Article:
Gateway to Sustainability


Forty years after Mawhinney Hall first opened its doors to students, the grounds surrounding the building have been reshaped into a large catch basin for rainwater. “The question we kept asking as we worked on this project was, ‘How do we retain storm water runoff while improving access to the building and making the site more aesthetically pleasing,’” said Sean Vormwald, the College’s Director of Sustainability and Environmental Health and Safety. The answer to Vormwald’s question turned out to be the Green Gateway and Living Lab project, a 12-acre redesign of the land around the west and south sides of Mawhinney Hall.

The view from above shows the rectangular planters which drain into a large bio-retention area.

The view from above shows the rectangular planters which drain into a large bio-retention area.

As soon as the final degree was handed out at May’s commencement ceremony demolition of the land around Mawhinney Hall began. Removed were traditional cement retaining walls, sidewalks and asphalt. They were replaced by permeable pavers and porous asphalt which allow storm water to pass through. A series of underground pipes transport the storm water to large rectangular planters and ultimately to bio-retention areas filled with native plants. “All of the basins and planters have a bio-retention soil which controls how fast the water is released,” said Kristin Clinch, OCC’s Project Manager at Mawhinney Hall. “The basins were over-excavated by two-and-a-half feet to get enough soil in them to hold the rainwater so it can absorb back into the ground.”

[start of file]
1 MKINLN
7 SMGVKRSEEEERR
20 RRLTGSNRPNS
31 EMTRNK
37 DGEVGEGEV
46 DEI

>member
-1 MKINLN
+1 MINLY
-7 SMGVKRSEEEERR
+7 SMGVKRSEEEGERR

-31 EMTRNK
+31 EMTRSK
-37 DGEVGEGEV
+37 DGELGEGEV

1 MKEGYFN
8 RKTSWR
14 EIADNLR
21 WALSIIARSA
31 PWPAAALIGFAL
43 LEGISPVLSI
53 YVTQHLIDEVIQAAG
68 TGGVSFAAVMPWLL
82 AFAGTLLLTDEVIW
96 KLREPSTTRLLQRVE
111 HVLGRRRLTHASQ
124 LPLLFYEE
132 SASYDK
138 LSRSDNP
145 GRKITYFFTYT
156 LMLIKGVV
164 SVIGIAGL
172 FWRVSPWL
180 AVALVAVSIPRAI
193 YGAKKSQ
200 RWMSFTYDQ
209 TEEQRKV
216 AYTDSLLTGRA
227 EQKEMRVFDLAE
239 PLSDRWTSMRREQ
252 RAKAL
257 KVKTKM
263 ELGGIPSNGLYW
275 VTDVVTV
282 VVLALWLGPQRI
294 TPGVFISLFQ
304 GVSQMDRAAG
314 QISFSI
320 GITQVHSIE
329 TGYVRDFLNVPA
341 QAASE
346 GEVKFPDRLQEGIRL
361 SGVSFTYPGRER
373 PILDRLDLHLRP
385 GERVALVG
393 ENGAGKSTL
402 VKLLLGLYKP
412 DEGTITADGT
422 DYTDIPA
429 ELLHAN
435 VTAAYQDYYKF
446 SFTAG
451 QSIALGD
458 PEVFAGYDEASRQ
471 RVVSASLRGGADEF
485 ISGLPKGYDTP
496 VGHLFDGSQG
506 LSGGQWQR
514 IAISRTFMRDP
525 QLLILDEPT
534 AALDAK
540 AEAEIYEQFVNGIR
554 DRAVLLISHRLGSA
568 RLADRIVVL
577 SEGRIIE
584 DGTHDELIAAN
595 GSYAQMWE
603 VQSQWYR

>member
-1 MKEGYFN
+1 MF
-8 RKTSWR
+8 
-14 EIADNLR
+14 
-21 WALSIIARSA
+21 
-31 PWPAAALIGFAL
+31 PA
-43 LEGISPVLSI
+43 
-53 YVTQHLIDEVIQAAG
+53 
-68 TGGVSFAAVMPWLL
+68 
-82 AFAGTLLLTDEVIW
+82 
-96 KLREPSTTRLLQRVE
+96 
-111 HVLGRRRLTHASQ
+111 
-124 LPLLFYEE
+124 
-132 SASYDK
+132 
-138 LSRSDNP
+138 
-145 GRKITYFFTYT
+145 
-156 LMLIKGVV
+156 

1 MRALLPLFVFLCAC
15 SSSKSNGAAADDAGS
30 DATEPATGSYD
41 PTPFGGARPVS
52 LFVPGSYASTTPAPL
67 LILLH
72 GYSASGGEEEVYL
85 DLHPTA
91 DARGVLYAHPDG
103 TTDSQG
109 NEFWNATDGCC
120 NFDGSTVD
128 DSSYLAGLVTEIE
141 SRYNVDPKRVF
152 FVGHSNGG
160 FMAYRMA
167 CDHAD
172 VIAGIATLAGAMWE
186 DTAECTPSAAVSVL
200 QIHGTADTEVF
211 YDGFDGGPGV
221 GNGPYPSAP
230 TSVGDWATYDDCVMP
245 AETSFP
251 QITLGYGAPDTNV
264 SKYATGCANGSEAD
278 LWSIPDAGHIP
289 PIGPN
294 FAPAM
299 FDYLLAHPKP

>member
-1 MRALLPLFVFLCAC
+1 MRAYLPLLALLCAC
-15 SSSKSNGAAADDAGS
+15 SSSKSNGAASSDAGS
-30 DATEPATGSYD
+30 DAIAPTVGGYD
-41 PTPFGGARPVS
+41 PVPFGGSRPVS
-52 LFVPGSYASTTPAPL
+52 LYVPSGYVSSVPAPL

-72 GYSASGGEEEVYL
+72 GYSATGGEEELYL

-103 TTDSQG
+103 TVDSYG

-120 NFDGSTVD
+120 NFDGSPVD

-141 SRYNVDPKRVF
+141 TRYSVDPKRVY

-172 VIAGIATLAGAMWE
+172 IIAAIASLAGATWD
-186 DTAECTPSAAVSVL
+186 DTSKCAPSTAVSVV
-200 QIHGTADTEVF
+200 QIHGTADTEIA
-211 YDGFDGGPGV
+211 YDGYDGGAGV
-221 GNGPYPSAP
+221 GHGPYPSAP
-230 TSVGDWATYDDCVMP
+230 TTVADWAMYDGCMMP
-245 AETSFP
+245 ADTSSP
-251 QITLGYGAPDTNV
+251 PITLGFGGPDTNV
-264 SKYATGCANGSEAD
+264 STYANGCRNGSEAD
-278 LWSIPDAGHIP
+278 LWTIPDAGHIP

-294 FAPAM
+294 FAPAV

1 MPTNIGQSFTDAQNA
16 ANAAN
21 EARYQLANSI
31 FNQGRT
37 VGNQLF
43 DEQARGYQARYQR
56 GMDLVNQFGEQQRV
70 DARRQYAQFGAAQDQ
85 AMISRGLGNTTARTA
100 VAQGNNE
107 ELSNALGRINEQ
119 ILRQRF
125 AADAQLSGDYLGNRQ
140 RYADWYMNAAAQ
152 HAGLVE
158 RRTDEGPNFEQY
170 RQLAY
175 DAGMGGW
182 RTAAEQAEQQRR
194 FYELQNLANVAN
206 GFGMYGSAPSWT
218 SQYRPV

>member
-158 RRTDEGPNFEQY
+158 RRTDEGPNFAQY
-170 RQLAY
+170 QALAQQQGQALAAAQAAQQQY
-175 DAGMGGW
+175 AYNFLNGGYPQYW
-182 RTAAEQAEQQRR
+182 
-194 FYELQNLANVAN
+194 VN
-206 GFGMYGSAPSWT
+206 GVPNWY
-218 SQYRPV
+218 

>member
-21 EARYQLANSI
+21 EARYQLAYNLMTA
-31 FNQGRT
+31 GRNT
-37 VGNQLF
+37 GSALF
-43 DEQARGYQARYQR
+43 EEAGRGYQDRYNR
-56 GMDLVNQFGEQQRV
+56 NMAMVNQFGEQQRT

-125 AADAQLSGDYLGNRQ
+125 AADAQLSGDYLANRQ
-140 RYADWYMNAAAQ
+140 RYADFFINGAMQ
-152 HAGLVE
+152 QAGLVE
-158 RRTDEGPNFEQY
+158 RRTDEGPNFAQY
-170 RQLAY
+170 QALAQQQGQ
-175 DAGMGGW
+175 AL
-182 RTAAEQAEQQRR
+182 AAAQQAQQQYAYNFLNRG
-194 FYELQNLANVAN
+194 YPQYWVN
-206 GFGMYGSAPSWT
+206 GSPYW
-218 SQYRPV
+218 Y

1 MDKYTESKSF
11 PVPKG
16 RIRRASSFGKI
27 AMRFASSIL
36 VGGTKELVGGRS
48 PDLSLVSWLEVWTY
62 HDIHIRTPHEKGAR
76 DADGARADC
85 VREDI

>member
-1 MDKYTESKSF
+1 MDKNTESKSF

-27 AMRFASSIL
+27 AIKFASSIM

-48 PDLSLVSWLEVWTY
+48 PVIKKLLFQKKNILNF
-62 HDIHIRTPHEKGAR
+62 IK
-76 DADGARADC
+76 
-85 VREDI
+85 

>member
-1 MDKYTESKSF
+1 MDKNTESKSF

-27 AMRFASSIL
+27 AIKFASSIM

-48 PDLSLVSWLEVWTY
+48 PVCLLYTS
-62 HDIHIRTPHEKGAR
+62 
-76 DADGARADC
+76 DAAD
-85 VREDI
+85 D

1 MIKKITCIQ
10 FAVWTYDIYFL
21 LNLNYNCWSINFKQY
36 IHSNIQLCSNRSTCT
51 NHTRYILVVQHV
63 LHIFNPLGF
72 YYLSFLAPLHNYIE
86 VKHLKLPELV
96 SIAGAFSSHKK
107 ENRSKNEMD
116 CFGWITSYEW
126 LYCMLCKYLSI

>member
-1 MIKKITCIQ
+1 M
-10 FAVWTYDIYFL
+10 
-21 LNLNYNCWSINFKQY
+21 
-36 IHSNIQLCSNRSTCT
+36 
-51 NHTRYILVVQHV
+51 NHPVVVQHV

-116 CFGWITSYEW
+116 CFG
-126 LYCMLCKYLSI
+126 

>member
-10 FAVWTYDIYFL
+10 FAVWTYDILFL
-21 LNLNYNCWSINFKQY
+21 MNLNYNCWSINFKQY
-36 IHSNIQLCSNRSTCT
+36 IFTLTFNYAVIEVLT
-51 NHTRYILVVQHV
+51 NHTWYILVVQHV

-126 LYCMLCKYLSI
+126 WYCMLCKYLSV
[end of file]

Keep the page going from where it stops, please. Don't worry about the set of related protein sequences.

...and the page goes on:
On both sides of of Ransom MacKenzie Drive there were also new drains installed to capture runoff from the road. Since the road itself is pitched to either side, the rainwater flows from the road, through the new structure and ultimately into bio-retention areas.

The goal of the entire project was to keep runoff out of Furnace Brook which runs through the middle of campus. “Storm water would pick up sediment and pollution which would have an adverse effect on the stream,” said Vormwald. “We wanted to eliminate that problem and minimize the amount of water going downstream.”

The project also includes a new sustainability feature inside Mawhinney Hall. The Rainwater Harvesting System collects water on the roof and transports it to the building’s basement where it is run through filters and stored in a 2,100 gallon tank. The water is used in the toilet flushing process which reduces the College’s carbon footprint by both shrinking the amount of water purchased and reducing how much water needs to be treated.

The Green Gateway and Living Lab project also includes a redesigned Centro bus stop on the west side of Mawhinney Hall. Improvements to the layout include a safer stop for riders as they wait for and get off the bus.

The project was funded through the NYS Environmental Facilities Corporation’s Green Innovation Grant Program. It was designed by Appel Osborne Landscape Architecture and Peterson Guadagnolo Consulting Engineers.

Below are a series of videos which compare the old technology and the new technology used in the Green Gateway and Living Lab Project. In this first video Vormwald shows how water is absorbed by the permeable pavers.

In the next video Vormwald shows how water is absorbed into the porous asphalt.

In this final video Vormwald pours water onto traditional asphalt.

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